The Labour Front, being descended from the SLP, had goals modelled along those of the British Labour Party. Like the mood on the ground at that time, its stance was decidedly anti-colonial. Among its declared goals were self-government for Singapore, an early Singapore-Malaya merger, an implementation of the multi-lingual policy in the legislature, the granting of citizenship together with political rights for the China-born Chinese, and dynamic socialism over communism.

Only a month after the government was formed, communist activists began a series of violent strikes and demonstrations, including the bloody Hock Lee bus riots. Facing mounting pressures from the communists, Marshall appeared soft and incapable.  Even though he was unable to demonstrate his ability to curb the communist problems, Marshall went ahead with an all-party mission to London in April 1956 to seek self-government. The talks achieved little progress and fell through. On 6 June 1956, Marshall resigned as the Chief Minister and Labour Front member.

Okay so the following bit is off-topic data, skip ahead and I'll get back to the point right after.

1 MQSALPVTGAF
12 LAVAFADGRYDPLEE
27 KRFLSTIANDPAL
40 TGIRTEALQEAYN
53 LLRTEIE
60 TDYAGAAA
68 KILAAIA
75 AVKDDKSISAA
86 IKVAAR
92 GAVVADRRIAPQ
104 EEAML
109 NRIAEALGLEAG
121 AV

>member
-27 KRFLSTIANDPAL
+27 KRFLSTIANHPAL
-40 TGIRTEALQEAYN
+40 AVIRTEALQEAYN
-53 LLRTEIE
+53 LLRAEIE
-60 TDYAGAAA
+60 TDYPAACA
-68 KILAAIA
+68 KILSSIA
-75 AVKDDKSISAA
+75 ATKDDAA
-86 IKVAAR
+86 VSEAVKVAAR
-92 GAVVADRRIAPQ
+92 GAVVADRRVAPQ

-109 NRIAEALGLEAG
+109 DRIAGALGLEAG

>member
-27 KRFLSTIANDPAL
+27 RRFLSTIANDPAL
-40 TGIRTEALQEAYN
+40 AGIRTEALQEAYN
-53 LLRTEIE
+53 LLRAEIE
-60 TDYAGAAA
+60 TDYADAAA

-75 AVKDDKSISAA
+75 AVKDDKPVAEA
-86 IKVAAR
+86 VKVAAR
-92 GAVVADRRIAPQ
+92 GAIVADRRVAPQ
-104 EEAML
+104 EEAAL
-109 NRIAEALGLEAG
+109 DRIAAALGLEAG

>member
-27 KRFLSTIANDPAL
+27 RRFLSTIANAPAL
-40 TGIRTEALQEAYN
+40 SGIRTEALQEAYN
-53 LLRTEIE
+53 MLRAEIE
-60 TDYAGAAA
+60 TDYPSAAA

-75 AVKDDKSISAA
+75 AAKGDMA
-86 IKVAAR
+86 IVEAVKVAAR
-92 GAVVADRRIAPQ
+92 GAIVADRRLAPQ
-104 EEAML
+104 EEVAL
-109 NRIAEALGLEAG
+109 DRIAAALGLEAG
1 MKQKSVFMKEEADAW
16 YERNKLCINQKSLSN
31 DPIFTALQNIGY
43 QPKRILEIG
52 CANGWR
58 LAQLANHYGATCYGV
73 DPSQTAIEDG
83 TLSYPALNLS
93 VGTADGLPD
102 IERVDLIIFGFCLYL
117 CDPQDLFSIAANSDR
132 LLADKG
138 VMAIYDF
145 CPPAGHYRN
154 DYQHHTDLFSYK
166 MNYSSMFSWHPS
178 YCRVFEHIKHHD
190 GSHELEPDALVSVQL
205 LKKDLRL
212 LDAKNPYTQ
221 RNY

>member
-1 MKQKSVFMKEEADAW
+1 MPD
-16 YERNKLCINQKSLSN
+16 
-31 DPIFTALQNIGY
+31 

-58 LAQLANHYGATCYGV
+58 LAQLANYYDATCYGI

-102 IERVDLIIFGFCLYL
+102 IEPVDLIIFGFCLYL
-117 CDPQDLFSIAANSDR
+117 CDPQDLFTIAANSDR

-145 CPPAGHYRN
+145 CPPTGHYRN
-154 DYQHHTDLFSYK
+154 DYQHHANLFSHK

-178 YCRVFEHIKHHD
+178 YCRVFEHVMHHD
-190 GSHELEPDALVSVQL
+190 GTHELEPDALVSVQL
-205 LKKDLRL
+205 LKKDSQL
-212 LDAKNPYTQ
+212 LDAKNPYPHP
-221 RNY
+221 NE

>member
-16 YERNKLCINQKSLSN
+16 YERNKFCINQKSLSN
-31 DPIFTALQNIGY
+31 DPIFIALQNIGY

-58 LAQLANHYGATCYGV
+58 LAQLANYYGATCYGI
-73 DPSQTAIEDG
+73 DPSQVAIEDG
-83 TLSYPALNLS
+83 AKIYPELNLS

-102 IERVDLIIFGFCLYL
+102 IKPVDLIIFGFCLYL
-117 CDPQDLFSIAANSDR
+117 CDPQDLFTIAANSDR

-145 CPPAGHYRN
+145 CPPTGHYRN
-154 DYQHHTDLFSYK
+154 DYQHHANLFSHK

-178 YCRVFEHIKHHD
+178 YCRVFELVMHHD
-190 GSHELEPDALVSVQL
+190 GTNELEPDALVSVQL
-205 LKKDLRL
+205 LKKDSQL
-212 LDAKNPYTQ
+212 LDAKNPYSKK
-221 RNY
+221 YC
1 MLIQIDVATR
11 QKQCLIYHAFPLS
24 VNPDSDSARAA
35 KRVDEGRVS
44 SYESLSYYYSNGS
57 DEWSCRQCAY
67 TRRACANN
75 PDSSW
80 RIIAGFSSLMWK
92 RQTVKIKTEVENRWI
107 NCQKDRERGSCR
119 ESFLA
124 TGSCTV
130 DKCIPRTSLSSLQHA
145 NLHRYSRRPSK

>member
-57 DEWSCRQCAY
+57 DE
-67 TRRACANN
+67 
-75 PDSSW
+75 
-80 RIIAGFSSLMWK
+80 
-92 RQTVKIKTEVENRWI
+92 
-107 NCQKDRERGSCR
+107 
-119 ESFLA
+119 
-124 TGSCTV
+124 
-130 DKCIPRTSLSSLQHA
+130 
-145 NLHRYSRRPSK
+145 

Two days later, Lim Yew Hock, who was Deputy Chief Minister and Labour Minister, took over as Chief Minister. Lim took a firm stance against the communists and many communist activists were detained under the Internal Security Act. Under Lim's leadership, the mission to London was successful in obtaining self-government. The Constitutional Agreement was signed on 28 May 1958.